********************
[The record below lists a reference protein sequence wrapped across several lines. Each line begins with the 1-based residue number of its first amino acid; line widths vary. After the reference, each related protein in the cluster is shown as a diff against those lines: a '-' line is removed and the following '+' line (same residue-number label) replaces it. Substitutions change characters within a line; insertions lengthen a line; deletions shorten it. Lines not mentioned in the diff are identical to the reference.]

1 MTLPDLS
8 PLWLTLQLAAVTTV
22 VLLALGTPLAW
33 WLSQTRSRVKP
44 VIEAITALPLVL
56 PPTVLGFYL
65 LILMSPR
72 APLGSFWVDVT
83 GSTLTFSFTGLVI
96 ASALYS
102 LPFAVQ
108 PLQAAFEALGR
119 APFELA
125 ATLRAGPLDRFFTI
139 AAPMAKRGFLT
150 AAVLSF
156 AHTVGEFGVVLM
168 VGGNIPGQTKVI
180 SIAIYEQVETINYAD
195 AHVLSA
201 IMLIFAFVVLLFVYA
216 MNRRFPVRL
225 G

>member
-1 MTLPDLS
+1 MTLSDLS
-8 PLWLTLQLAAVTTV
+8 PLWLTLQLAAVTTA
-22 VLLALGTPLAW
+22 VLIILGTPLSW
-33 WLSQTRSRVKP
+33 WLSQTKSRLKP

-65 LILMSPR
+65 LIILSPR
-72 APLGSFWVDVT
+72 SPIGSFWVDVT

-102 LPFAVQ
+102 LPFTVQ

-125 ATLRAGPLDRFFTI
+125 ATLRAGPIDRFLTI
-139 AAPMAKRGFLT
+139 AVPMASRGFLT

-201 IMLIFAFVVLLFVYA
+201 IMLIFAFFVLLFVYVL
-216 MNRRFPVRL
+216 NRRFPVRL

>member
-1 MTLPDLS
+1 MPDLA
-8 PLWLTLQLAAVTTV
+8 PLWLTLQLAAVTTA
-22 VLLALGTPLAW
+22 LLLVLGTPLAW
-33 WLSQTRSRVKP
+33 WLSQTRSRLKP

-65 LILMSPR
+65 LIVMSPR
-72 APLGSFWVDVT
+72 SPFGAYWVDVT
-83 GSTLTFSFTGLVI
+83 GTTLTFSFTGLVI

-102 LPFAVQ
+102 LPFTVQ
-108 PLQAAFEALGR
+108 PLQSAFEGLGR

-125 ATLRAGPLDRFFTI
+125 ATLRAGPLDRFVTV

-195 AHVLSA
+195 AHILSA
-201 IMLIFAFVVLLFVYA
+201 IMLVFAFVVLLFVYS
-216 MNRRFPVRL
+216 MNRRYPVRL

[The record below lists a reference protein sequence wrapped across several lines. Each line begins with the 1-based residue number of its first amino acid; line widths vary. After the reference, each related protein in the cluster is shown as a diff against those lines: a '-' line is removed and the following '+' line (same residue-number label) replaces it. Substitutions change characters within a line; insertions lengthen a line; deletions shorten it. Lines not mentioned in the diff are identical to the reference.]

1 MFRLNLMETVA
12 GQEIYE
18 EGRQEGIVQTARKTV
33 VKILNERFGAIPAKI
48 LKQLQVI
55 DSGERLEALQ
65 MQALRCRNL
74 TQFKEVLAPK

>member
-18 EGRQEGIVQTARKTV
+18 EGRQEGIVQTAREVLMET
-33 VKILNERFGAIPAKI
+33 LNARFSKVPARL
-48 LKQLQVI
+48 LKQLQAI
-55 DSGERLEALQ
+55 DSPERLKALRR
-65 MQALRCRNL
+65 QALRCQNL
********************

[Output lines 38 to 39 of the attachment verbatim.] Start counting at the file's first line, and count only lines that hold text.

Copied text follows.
-102 LPFAVQ
+102 LPFTVQ